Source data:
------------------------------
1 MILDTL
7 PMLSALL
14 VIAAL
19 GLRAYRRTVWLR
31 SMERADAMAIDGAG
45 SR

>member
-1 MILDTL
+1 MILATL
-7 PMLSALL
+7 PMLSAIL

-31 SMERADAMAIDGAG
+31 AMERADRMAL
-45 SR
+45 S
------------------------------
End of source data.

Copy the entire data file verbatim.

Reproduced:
1 MILDTL
7 PMLSALL
14 VIAAL
19 GLRAYRRTVWLR
31 SMERADAMAIDGAG
45 SR

>member
-1 MILDTL
+1 MILATL
-7 PMLSALL
+7 PMLSAIL

-31 SMERADAMAIDGAG
+31 AMERADRMAL
-45 SR
+45 S